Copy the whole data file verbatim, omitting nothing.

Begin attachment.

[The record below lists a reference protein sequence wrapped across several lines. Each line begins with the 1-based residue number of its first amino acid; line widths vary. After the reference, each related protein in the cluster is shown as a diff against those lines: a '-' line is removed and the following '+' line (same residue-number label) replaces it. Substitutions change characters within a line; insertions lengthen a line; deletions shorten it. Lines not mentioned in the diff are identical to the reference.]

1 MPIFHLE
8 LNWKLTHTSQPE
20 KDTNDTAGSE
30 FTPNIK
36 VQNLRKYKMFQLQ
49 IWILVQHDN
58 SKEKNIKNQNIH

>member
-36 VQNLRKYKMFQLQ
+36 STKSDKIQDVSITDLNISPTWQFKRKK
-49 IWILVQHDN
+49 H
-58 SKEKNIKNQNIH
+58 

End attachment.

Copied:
[The record below lists a reference protein sequence wrapped across several lines. Each line begins with the 1-based residue number of its first amino acid; line widths vary. After the reference, each related protein in the cluster is shown as a diff against those lines: a '-' line is removed and the following '+' line (same residue-number label) replaces it. Substitutions change characters within a line; insertions lengthen a line; deletions shorten it. Lines not mentioned in the diff are identical to the reference.]

1 MPIFHLE
8 LNWKLTHTSQPE
20 KDTNDTAGSE
30 FTPNIK
36 VQNLRKYKMFQLQ
49 IWILVQHDN
58 SKEKNIKNQNIH

>member
-36 VQNLRKYKMFQLQ
+36 STKSDKIQDVSITDLNISPTWQFKRKK
-49 IWILVQHDN
+49 H
-58 SKEKNIKNQNIH
+58 